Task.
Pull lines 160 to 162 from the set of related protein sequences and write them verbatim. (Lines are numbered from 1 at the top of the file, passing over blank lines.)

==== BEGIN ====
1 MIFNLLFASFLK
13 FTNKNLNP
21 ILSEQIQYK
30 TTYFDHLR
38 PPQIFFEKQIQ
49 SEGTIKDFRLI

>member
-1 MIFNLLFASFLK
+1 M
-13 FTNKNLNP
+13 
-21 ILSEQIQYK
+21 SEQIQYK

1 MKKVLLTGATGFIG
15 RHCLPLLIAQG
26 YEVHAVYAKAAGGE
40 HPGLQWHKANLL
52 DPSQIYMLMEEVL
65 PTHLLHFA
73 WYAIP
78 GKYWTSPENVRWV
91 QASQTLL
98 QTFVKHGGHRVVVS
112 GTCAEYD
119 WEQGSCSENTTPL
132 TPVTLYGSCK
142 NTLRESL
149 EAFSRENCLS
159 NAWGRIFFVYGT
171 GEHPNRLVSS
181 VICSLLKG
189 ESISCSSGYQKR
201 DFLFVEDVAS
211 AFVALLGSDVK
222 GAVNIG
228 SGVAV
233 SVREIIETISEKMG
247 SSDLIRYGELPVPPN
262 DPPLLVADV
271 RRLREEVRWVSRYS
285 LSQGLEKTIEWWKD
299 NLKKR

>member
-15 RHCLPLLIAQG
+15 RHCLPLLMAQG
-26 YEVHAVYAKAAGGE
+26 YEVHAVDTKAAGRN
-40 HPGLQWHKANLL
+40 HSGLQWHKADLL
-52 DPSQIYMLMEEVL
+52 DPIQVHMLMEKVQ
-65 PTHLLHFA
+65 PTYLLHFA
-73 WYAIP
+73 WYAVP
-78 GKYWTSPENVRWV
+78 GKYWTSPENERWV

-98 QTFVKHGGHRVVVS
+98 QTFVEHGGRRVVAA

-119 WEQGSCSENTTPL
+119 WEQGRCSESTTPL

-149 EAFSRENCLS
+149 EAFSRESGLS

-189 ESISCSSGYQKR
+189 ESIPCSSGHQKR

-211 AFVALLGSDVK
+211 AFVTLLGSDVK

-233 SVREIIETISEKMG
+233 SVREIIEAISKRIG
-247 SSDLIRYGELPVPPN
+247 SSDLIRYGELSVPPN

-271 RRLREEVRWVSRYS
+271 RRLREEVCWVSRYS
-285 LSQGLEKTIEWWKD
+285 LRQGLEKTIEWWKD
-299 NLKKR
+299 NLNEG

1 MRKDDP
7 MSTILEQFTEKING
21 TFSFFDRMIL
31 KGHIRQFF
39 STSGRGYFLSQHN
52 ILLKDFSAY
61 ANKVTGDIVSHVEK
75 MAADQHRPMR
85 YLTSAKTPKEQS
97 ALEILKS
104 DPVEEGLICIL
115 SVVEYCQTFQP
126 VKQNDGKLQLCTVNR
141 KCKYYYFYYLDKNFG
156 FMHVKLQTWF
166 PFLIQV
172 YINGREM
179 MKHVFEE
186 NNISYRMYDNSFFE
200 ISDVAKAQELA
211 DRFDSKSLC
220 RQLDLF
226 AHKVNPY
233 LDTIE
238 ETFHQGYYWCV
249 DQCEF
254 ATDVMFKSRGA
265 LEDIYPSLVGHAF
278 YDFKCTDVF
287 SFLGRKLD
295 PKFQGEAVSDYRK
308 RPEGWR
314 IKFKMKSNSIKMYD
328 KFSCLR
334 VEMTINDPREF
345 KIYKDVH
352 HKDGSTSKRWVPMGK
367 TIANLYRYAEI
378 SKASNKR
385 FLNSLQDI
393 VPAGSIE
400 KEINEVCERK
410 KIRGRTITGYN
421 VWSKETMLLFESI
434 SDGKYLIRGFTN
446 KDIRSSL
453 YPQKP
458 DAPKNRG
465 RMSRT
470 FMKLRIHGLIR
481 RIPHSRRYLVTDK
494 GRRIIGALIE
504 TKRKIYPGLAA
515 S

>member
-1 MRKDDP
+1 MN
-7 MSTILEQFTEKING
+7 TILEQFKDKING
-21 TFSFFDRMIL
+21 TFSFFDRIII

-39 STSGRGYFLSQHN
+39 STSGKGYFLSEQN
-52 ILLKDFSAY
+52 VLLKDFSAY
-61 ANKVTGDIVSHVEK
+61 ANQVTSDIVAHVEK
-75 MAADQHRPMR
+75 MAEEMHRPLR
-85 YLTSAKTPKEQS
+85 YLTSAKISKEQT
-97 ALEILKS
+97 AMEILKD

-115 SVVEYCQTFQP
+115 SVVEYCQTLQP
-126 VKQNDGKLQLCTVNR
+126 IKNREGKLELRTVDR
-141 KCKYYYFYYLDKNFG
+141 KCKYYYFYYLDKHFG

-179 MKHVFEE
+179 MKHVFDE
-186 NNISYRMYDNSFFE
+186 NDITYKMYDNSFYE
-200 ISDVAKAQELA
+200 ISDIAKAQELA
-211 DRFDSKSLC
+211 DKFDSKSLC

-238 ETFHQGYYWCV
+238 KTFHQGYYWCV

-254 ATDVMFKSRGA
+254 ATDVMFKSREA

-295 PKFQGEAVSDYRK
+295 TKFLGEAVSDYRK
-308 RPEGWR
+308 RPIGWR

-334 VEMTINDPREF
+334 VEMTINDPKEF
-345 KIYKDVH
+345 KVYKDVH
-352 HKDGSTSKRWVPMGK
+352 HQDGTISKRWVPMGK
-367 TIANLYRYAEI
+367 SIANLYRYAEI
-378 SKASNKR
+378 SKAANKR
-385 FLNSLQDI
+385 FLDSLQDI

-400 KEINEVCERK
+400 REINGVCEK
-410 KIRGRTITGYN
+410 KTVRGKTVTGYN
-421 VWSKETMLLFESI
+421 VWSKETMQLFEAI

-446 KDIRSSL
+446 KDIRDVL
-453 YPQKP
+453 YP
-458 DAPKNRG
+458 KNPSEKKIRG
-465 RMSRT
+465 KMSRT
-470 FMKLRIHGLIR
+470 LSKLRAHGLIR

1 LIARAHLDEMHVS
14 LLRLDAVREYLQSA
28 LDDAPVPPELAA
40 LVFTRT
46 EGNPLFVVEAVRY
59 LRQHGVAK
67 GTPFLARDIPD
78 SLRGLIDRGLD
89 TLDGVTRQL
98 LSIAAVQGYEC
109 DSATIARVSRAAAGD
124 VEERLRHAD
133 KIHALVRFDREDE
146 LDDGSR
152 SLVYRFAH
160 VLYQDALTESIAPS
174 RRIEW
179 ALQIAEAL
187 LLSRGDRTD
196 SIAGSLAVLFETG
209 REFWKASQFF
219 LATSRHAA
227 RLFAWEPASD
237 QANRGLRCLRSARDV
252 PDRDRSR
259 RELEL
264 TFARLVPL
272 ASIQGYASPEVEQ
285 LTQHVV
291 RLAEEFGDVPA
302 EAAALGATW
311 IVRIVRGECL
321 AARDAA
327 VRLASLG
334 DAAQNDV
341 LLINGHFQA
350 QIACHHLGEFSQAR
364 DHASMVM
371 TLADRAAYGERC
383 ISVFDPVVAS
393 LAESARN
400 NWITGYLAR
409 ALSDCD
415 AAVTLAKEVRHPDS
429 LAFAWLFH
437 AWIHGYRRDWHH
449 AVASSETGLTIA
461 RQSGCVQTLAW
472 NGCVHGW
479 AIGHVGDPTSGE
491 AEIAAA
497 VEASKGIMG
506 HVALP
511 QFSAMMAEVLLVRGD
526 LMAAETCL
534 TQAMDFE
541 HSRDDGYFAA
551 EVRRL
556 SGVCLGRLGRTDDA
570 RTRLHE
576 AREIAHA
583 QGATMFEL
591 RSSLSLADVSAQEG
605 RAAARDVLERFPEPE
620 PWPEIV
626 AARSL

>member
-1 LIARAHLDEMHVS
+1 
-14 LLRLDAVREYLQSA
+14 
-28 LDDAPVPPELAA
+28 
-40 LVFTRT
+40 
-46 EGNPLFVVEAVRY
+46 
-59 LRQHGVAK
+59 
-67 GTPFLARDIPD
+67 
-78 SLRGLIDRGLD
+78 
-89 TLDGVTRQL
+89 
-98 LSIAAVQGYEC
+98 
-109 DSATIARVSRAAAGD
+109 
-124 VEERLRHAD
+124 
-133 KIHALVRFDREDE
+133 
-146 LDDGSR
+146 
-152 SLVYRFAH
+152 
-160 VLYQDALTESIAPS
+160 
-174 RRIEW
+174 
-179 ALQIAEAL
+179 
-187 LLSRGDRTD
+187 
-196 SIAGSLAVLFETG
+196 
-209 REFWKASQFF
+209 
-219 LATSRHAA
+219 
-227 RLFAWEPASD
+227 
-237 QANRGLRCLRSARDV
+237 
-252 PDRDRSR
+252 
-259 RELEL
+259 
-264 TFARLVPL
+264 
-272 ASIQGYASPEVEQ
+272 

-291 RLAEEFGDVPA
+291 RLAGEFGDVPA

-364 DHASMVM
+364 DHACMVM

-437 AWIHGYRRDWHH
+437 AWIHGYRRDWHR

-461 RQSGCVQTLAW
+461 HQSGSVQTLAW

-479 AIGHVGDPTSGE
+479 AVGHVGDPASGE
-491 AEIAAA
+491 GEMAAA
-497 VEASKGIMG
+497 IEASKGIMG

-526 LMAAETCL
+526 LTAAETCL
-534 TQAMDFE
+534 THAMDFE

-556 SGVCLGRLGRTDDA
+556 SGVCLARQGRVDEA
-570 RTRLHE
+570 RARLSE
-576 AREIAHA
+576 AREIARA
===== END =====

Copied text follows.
+186 NDITYKMYDNSFYE
-200 ISDVAKAQELA
+200 ISDIAKAQELA